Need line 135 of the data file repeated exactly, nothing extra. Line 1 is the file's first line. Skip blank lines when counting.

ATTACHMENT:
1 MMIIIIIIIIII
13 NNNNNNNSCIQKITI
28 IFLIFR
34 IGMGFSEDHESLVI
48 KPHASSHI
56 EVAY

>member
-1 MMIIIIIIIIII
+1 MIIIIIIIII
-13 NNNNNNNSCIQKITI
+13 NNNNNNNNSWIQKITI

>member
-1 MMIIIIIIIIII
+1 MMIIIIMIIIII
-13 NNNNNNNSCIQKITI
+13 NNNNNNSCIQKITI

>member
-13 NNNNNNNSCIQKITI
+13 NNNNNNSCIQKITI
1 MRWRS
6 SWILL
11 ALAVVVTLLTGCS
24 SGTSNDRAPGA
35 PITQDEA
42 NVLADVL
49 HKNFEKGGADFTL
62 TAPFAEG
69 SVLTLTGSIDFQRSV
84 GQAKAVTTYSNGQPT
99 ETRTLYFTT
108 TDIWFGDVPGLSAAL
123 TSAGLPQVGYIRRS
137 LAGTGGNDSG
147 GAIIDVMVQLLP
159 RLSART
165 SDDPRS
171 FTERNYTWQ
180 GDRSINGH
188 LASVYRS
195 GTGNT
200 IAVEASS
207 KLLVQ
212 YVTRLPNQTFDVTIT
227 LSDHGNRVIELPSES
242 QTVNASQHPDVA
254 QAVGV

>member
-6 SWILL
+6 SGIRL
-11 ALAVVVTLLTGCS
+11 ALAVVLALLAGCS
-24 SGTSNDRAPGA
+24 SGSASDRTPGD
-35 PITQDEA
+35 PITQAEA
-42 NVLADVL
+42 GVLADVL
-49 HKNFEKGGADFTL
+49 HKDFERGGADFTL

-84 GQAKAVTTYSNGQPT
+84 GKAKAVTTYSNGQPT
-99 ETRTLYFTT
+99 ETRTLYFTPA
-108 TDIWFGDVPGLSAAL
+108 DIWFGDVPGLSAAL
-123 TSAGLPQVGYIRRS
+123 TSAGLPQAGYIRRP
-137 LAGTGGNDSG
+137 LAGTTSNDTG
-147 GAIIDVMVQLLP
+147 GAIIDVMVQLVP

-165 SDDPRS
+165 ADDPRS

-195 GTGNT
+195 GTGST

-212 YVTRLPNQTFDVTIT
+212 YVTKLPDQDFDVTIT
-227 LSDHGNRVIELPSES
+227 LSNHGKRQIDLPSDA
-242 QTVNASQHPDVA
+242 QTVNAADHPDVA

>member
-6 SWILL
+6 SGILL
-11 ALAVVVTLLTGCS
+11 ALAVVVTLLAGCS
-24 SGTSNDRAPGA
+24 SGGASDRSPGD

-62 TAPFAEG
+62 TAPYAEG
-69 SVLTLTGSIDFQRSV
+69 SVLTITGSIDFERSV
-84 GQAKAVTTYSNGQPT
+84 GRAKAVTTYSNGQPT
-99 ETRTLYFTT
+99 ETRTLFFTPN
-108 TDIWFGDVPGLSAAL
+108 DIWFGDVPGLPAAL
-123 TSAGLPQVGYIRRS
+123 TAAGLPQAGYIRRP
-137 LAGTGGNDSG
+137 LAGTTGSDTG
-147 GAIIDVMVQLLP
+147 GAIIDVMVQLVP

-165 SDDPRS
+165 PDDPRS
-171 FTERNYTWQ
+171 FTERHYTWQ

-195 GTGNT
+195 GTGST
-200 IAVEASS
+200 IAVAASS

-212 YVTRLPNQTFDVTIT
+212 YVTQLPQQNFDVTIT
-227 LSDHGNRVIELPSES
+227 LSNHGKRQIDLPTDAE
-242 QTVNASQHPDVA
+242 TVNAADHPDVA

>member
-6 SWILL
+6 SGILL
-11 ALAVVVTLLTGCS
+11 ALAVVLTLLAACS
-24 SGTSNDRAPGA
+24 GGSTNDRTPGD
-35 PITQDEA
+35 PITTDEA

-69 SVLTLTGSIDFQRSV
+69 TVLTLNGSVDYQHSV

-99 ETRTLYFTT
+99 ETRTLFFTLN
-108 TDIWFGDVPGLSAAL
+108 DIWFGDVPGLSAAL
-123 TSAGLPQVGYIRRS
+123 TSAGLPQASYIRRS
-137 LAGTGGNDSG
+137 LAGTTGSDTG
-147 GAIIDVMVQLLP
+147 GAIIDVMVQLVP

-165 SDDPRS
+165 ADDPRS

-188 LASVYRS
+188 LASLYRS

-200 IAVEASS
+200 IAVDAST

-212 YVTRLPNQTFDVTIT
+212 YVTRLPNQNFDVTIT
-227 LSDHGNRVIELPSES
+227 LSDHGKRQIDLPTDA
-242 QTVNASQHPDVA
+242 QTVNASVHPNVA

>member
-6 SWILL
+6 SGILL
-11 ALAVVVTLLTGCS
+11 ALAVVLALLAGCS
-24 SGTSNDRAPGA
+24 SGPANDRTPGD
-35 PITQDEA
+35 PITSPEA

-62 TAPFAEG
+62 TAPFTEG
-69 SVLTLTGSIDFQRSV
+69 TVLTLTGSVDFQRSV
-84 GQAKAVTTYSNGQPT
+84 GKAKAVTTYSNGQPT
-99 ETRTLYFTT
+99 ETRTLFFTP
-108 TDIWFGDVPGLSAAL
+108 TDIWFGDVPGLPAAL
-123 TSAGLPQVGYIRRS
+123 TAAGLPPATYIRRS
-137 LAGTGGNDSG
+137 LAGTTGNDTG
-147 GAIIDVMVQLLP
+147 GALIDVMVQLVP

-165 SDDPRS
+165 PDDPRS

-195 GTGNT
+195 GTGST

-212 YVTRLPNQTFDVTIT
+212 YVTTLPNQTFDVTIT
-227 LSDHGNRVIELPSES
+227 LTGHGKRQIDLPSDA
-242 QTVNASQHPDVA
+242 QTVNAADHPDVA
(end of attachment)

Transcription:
+123 TSAGLPQASYIRRS